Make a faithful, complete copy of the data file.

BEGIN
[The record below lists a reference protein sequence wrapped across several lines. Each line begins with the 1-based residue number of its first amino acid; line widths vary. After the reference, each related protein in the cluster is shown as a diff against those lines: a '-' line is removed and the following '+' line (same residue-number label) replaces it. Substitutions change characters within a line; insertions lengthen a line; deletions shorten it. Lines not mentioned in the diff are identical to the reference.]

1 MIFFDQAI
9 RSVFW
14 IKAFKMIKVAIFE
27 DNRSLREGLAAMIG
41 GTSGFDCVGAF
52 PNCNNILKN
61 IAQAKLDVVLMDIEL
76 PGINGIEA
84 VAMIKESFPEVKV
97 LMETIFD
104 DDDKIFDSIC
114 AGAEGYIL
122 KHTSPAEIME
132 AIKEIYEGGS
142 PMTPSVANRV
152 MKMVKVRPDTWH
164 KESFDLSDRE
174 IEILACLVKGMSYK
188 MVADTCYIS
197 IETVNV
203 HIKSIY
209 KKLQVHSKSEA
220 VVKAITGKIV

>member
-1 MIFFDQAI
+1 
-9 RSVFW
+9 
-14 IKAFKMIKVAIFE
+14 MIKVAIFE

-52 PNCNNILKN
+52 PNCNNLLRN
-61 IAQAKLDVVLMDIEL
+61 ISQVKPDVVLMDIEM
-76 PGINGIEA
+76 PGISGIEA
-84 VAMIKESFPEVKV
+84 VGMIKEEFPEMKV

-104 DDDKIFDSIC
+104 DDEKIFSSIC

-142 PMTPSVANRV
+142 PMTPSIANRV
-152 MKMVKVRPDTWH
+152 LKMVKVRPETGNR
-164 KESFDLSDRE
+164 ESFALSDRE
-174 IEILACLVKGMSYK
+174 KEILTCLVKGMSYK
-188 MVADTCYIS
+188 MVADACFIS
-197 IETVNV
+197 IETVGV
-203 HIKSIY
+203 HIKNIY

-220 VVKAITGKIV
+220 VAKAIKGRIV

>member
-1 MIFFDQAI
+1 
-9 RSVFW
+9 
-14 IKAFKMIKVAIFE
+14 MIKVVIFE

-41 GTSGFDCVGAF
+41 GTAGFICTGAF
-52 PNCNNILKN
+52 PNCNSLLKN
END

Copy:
[The record below lists a reference protein sequence wrapped across several lines. Each line begins with the 1-based residue number of its first amino acid; line widths vary. After the reference, each related protein in the cluster is shown as a diff against those lines: a '-' line is removed and the following '+' line (same residue-number label) replaces it. Substitutions change characters within a line; insertions lengthen a line; deletions shorten it. Lines not mentioned in the diff are identical to the reference.]

1 MIFFDQAI
9 RSVFW
14 IKAFKMIKVAIFE
27 DNRSLREGLAAMIG
41 GTSGFDCVGAF
52 PNCNNILKN
61 IAQAKLDVVLMDIEL
76 PGINGIEA
84 VAMIKESFPEVKV
97 LMETIFD
104 DDDKIFDSIC
114 AGAEGYIL
122 KHTSPAEIME
132 AIKEIYEGGS
142 PMTPSVANRV
152 MKMVKVRPDTWH
164 KESFDLSDRE
174 IEILACLVKGMSYK
188 MVADTCYIS
197 IETVNV
203 HIKSIY
209 KKLQVHSKSEA
220 VVKAITGKIV

>member
-1 MIFFDQAI
+1 
-9 RSVFW
+9 
-14 IKAFKMIKVAIFE
+14 MIKVAIFE

-52 PNCNNILKN
+52 PNCNNLLRN
-61 IAQAKLDVVLMDIEL
+61 ISQVKPDVVLMDIEM
-76 PGINGIEA
+76 PGISGIEA
-84 VAMIKESFPEVKV
+84 VGMIKEEFPEMKV

-104 DDDKIFDSIC
+104 DDEKIFSSIC

-142 PMTPSVANRV
+142 PMTPSIANRV
-152 MKMVKVRPDTWH
+152 LKMVKVRPETGNR
-164 KESFDLSDRE
+164 ESFALSDRE
-174 IEILACLVKGMSYK
+174 KEILTCLVKGMSYK
-188 MVADTCYIS
+188 MVADACFIS
-197 IETVNV
+197 IETVGV
-203 HIKSIY
+203 HIKNIY

-220 VVKAITGKIV
+220 VAKAIKGRIV

>member
-1 MIFFDQAI
+1 
-9 RSVFW
+9 
-14 IKAFKMIKVAIFE
+14 MIKVVIFE

-41 GTSGFDCVGAF
+41 GTAGFICTGAF
-52 PNCNNILKN
+52 PNCNSLLKN